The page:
Bare feet, dry brown hair, shabby clothes, a girl not older than 12 years stared out from her terrace at a few other girls playing Netball on the ground below. This was a daily happening. The group playing together, the silent observer alone. Until one day, after about a month, the silent one approached me and asked if she could also play. I said yes and told her that this program, the Goal Program of Naz Foundation, is for any girl in the community who is over 12 years old. This is how Seema plucked up the courage to take a decision that changed her life, simply by joining a group of netball players on the grounds of Aali Vihar Barat Ghar.
Prior to joining the Goal Program, Seema was facing great difficulties trying to get admission to a school, having recently migrated with her family to India’s capital city, New Delhi. Eventually she found her way to enrolment at a nearby municipal school.
Through this program she played Netball at the school zonal level for two years at Sarvodya Kanya Vidyalaya school. She also became the captain of the Aali Vihar Netball team. Seema’s story is typical of girls who enroll themselves in the Goal program of Naz Foundation India, which was started in 2006. This program running in Delhi, Mumbai and Chennai in strategic partnership with Netball Australia uses sports, specifically netball, as an entry point to deliver life skills education and work with young girls from socio-economically underprivileged backgrounds on issues of self-image, social inclusion and personal and economic development.
According to the WHO, 36 million people have died of HIV since the epidemic began. In 2012, around 1.6 million people died due to AIDS related illnesses across the world. As per NACO (National AIDS Control Organisation) data in their annual report for 2010-11, about 23.9 lakh (2.39 million) people were living with HIV/AIDS in India in 2008-2009. When India saw its first case of HIV in 1986, few people thought that this would become such a major threat and an issue of deep concern in the coming years.
Lack of awareness and carelessness may be considered as among the major reasons behind the rising number of HIV and AIDS cases. Many people never get the HIV test done. Those who are found HIV positive are often too afraid and nervous to talk about it. As a result, their sexual partners become vulnerable to the transmission of the virus.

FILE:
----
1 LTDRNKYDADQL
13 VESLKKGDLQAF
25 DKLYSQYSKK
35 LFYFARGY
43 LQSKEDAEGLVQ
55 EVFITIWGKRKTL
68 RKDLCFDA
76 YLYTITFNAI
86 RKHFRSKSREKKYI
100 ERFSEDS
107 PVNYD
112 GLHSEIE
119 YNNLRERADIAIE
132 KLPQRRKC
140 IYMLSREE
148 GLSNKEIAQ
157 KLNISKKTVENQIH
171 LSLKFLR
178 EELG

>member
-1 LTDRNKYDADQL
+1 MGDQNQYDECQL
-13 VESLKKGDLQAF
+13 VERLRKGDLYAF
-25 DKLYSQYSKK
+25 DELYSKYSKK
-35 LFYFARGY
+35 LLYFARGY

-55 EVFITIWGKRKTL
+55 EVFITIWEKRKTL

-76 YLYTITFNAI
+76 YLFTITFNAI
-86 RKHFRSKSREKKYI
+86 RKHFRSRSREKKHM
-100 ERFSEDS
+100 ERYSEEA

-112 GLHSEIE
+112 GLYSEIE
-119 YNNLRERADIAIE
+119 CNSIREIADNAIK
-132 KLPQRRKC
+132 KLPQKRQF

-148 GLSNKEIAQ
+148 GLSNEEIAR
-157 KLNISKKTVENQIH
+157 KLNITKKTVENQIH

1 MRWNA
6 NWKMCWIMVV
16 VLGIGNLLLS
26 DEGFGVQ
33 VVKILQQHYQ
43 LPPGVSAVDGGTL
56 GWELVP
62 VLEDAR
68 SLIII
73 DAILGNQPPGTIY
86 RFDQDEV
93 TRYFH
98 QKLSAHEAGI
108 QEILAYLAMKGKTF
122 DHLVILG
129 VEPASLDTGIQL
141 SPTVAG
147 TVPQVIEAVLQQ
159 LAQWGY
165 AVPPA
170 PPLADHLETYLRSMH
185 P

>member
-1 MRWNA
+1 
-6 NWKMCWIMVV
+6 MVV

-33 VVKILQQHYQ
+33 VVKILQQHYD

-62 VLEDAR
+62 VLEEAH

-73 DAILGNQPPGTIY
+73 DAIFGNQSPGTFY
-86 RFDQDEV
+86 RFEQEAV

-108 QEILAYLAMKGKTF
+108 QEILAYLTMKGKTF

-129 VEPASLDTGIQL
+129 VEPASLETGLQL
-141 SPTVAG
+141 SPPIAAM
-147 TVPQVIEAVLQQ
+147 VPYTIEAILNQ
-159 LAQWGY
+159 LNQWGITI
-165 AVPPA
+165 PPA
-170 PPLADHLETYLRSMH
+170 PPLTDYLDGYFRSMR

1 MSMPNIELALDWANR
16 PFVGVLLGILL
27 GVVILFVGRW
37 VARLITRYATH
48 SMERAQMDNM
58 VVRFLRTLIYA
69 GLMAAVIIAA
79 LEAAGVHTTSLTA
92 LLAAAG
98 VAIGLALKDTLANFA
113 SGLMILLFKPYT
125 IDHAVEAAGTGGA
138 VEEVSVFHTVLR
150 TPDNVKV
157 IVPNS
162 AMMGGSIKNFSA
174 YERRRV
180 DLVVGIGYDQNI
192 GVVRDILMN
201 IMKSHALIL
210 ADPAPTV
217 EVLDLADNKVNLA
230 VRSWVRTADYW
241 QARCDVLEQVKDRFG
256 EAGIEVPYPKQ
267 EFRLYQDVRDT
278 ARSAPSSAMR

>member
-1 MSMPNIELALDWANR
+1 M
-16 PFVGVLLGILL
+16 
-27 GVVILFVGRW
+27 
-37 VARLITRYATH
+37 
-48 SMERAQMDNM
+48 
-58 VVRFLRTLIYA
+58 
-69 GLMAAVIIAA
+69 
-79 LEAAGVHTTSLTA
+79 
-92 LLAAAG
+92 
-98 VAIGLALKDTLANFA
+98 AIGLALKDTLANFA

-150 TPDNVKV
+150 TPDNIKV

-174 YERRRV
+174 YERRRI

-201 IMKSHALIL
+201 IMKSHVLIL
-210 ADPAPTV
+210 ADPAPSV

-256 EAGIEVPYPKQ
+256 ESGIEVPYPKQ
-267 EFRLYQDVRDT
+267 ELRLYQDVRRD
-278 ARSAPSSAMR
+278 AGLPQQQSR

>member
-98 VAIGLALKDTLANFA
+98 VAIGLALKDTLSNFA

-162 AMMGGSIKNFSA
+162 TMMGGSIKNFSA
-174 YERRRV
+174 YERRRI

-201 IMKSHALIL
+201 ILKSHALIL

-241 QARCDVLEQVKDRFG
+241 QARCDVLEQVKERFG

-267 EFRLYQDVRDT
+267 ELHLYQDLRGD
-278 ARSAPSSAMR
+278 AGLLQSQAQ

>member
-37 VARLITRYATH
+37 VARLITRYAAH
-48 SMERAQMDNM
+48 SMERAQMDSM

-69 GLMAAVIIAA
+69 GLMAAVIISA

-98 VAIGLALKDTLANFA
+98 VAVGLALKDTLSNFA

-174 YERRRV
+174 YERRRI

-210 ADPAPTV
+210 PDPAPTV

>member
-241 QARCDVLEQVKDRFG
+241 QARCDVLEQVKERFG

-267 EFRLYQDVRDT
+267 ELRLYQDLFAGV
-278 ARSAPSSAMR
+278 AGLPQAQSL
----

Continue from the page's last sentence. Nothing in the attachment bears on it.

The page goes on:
Naz Foundation successfully uses the Goal program as a communication and change strategy for vulnerable girls between the ages of 12 to 19 years. The opportunity to come together as a group, with peers, sharing the same concerns and emerging from the same socio-cultural milieu, becomes a critical catalytic element that enables the girls in the program to safely explore issues and questions that are otherwise lost in the realm of stigma and silence. For a majority of them, the Goal program provides the first space they have ever known where they can identify and articulate their own concerns about their lives, the gender roles playing out around them and in their homes, and tackle questions of a future, of independence and the challenges each must face ahead.
We used netball as it is a team sport. It needs minimum resources, is cheap and requires the team players to interact with each other thus providing peer support under guidance. The Goal Program has benefited around 10,000 young girls so far.
The program takes a rights based approach and has four main areas of focus aiming at holistic development. Participants are introduced to the concept of rights and learn that it is ok to say ‘no’ when they are uncomfortable with something being asked of them or imposed upon them. The program integrates a course on health and hygiene. Participants also learn and reflect upon various environment and social issues. The financial equity segment of the course is the last leg of this learning journey and teaches the girls about financial independence and budgeting.